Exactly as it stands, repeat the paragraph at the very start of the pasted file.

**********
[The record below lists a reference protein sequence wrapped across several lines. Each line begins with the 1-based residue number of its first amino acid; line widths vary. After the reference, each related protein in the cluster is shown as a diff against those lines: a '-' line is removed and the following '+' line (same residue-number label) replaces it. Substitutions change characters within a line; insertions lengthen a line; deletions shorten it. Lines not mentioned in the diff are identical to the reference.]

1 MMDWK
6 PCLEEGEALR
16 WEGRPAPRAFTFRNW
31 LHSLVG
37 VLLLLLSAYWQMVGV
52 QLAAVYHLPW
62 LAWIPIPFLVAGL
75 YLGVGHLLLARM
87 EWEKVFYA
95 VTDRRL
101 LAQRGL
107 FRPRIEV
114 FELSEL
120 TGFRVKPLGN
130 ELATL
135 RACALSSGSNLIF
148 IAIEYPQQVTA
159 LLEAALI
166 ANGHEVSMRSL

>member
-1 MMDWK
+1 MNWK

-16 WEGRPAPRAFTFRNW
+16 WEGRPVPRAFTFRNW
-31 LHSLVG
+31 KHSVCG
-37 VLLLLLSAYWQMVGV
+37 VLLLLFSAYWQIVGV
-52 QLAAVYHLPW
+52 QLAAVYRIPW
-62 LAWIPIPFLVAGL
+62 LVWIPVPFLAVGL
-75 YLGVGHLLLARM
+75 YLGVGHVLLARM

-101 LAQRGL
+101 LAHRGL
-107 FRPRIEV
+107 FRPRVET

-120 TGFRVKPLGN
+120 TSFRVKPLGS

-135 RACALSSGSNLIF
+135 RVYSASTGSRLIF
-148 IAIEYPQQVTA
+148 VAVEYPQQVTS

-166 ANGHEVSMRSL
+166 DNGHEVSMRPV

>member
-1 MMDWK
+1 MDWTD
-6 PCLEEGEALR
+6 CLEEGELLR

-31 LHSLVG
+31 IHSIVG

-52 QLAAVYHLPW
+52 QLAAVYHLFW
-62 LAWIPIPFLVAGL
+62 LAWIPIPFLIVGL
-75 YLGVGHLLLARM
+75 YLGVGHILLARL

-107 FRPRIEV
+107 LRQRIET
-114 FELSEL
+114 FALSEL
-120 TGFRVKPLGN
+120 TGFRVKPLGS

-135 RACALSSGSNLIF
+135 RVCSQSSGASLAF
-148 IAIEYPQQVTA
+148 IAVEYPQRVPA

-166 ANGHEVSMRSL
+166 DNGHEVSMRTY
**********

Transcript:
[The record below lists a reference protein sequence wrapped across several lines. Each line begins with the 1-based residue number of its first amino acid; line widths vary. After the reference, each related protein in the cluster is shown as a diff against those lines: a '-' line is removed and the following '+' line (same residue-number label) replaces it. Substitutions change characters within a line; insertions lengthen a line; deletions shorten it. Lines not mentioned in the diff are identical to the reference.]